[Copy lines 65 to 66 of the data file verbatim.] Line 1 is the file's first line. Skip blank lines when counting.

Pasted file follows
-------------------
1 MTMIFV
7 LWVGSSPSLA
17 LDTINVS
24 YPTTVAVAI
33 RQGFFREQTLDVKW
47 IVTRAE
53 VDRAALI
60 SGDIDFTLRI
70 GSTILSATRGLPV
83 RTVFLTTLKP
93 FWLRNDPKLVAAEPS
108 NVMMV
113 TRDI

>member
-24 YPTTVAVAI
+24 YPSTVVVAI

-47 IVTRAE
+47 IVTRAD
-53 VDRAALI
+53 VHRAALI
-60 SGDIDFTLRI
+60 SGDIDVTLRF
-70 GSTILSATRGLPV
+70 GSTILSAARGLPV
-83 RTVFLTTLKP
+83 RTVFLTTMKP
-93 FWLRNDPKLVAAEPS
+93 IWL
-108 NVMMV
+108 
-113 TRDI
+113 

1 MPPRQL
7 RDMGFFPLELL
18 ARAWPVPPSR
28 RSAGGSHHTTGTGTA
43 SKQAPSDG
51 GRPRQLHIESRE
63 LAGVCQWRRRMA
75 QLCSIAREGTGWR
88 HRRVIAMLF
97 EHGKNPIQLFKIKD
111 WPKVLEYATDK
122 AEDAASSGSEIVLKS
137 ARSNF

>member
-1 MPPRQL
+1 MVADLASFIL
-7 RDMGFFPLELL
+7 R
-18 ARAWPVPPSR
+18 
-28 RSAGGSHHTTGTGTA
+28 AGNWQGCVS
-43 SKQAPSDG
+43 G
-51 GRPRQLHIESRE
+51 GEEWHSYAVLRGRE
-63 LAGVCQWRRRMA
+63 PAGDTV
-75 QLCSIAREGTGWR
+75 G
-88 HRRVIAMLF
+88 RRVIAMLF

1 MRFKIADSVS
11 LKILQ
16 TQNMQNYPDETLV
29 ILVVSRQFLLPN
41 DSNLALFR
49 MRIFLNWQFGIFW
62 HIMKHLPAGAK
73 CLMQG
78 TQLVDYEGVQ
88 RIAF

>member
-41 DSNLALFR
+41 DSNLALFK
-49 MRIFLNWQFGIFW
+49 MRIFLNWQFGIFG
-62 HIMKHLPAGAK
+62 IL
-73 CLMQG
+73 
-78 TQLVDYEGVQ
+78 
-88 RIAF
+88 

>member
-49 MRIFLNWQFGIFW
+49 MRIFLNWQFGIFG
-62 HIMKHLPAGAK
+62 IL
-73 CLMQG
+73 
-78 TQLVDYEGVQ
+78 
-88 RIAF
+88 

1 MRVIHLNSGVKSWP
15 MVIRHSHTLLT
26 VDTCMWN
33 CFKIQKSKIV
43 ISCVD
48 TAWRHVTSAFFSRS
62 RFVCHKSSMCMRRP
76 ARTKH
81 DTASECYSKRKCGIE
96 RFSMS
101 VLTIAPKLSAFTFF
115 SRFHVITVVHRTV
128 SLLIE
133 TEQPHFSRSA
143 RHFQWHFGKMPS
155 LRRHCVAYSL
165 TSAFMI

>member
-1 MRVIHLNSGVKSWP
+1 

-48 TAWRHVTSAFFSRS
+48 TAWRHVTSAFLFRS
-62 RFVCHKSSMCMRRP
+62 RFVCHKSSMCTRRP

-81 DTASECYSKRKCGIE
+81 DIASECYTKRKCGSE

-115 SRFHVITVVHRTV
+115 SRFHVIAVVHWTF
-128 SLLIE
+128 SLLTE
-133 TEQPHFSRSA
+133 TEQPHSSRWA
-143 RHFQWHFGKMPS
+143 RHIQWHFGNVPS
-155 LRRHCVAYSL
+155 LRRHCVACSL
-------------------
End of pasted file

1 MRFKIADSVS
11 LKILQ